SSDs Gaining on the Enterprise

Arthur Cole

Momentum is gaining behind solid state drive (SSD) technology, with the newest systems making strides in both transfer speed and capacity to the point that they are making a serious run for the enterprise.


The latest advance comes from BitMicro, which just released the 1.6 TB Altima E3S320. The 3.5-inch drive offers SCSI connectivity capable of a sustained transfer rate of 320 MBps on a single-level cell NAND flash design. The drive is expected to be available by the third quarter, aimed primarily at military, enterprise and industrial applications.


The new Altima comes only a few weeks after Texas Memory Systems hit new speed benchmarks with its RamSan-40 SSD. The device exceeded 290,000 IOPS under SPC-1 benchmarks. The company also claims to have hit a new price-performance level of $0.67 per IOPS.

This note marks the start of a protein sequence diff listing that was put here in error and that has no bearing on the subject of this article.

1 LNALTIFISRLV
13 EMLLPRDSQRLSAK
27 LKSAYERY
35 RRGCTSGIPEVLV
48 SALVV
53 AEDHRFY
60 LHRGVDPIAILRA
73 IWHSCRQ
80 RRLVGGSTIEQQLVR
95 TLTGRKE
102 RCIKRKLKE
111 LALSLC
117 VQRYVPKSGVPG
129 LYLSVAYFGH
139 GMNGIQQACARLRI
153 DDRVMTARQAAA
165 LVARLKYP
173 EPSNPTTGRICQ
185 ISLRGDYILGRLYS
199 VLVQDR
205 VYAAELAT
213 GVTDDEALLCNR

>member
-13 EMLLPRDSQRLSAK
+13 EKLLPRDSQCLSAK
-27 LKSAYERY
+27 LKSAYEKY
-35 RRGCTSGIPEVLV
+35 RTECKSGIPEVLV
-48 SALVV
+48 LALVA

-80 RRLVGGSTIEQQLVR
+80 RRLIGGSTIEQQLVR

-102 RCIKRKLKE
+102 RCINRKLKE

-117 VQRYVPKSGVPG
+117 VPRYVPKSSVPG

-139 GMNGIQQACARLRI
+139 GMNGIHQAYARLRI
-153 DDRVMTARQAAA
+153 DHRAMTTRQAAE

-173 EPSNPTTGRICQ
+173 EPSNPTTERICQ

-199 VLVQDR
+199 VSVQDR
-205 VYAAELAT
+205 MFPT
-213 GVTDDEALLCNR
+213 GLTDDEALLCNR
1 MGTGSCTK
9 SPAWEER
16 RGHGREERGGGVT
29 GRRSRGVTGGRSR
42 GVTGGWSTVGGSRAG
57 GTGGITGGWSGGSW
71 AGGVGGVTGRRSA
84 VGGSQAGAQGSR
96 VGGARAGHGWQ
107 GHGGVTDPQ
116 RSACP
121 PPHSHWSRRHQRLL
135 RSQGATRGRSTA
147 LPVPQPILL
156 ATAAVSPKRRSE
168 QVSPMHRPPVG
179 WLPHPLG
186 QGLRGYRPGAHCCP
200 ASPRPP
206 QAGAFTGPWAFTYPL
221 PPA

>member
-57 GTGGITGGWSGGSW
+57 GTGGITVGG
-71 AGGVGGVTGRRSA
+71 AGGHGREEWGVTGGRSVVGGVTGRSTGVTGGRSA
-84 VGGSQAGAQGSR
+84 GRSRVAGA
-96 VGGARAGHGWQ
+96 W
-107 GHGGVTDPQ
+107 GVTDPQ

These new benchmarks are coming at a time when demand for SSDs is increasing. Driven largely by mobile and laptop demands, the market is expected to leap from $23 million in 2007 to more than $5.6 billion in 2011, according to research house iSuppli. And even while capacities increase, price per drive is expected to drop from around $250 today to about $100 in 2011.


Still, not everyone is enamored by solid state's price/performance. New MacBook Air users, for example, are reporting only marginal results from the flash version of the notebook, which nearly doubles the price. Among the chief complaints: longer boot up, slower write speeds and a surprisingly shorter battery life.


Talk of SSDs "taking over" the enterprise is clearly premature. But it's hard to deny that the technology is robust enough for heavy data environments. And for a technology originally intended for cell phones and ultralight mobile devices, that's pretty impressive.

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